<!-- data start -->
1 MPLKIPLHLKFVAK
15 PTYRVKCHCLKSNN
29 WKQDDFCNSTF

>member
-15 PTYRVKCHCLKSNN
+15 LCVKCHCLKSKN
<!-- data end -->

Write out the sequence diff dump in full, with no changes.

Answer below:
1 MPLKIPLHLKFVAK
15 PTYRVKCHCLKSNN
29 WKQDDFCNSTF

>member
-15 PTYRVKCHCLKSNN
+15 LCVKCHCLKSKN